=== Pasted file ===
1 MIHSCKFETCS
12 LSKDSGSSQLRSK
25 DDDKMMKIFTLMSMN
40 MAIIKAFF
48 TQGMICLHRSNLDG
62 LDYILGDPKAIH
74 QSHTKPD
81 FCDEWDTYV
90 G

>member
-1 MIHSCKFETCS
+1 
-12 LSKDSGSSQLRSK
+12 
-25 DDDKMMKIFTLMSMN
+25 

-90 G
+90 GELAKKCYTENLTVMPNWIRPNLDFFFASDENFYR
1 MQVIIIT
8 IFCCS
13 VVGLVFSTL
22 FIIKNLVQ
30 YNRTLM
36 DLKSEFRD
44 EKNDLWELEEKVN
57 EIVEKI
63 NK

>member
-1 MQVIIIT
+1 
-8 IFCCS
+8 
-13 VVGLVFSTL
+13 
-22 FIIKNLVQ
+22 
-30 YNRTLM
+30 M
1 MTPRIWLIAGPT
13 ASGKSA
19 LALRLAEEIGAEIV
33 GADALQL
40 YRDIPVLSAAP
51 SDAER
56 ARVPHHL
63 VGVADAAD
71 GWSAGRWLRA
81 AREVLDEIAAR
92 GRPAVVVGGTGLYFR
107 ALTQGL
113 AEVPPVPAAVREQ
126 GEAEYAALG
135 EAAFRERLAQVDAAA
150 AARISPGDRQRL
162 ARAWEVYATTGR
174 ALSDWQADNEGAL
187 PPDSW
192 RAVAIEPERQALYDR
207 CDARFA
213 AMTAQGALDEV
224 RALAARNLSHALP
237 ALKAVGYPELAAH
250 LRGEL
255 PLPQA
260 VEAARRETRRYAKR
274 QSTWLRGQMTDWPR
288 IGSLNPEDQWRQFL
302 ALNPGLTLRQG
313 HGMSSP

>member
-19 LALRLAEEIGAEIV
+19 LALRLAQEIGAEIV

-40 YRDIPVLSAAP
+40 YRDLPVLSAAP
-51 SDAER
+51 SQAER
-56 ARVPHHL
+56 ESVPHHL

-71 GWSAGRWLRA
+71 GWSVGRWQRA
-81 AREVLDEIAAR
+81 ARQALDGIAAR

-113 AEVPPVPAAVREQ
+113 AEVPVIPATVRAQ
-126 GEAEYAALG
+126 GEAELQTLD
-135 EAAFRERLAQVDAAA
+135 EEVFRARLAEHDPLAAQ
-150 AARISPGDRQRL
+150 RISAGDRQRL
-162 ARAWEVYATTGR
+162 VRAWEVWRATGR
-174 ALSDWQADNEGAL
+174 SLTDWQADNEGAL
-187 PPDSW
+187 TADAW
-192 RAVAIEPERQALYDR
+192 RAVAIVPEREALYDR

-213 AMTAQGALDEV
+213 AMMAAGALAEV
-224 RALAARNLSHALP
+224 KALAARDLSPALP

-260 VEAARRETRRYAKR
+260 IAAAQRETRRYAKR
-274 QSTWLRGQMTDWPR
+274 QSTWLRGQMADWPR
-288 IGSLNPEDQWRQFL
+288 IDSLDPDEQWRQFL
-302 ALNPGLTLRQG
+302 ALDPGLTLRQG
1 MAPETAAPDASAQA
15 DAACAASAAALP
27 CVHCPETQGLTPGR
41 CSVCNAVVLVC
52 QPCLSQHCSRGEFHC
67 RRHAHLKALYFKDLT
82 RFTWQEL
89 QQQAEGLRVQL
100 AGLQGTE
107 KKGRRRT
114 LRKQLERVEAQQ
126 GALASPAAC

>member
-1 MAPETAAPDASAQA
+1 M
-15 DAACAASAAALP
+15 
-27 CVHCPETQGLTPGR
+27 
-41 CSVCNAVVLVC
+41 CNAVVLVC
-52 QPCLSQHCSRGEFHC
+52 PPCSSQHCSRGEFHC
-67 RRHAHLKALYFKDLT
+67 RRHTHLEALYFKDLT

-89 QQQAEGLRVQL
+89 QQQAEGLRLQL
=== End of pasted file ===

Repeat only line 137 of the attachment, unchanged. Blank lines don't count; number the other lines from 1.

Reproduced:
+89 QQQAEGLRLQL